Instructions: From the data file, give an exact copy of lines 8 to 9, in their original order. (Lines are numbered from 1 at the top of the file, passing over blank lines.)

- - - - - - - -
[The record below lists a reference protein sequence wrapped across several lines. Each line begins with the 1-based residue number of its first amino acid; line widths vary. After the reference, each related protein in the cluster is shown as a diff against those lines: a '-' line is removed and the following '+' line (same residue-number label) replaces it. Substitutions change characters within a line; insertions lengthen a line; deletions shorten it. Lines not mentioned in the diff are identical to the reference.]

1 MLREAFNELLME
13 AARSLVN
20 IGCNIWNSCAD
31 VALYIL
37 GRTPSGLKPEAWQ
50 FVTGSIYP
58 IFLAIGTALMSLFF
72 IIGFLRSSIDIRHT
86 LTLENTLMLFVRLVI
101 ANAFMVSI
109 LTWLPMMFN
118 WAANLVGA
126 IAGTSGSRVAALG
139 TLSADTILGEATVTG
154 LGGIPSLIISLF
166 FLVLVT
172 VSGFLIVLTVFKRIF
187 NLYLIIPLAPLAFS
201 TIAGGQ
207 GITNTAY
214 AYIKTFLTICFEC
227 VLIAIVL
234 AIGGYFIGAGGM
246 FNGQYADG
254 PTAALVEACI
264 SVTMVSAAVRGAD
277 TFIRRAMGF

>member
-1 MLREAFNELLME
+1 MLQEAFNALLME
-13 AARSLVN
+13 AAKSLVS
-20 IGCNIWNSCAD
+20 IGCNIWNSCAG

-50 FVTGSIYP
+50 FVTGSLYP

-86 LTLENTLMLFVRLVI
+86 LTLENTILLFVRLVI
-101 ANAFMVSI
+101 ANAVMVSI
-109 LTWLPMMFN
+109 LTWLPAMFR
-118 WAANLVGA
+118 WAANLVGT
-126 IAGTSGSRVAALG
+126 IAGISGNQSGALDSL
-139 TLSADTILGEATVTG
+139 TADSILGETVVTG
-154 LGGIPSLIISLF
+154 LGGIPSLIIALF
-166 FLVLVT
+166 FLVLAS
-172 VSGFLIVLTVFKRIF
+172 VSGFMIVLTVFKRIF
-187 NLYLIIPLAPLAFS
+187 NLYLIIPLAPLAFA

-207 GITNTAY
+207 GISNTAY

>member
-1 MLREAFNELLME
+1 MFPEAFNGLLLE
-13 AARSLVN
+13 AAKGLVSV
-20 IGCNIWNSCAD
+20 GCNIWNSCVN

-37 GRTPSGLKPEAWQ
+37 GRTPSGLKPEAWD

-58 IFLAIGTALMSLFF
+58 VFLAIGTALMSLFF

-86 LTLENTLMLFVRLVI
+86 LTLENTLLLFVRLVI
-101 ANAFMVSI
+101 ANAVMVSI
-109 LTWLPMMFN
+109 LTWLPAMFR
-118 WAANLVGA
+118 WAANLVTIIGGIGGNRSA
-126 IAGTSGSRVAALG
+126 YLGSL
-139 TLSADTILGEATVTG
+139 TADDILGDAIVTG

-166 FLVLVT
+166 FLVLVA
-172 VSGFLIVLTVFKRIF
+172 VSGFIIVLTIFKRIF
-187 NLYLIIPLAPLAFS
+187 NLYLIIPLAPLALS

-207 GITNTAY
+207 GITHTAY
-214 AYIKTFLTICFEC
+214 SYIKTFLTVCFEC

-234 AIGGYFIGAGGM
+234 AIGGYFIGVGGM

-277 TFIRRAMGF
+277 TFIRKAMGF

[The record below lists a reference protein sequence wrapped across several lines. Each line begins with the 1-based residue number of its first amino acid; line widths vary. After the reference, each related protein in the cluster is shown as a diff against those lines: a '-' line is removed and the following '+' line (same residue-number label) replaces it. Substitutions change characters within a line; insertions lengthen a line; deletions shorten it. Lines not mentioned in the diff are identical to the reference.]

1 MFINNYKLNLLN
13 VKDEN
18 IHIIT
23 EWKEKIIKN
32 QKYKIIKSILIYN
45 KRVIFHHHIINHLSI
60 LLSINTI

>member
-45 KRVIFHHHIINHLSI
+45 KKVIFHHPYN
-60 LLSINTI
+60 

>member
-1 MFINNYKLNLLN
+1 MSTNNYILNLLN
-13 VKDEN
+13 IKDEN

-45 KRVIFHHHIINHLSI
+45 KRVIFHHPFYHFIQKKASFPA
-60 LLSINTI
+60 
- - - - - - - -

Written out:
58 IFLAIGTALMSLFF
72 IIGFLRSSIDIRHT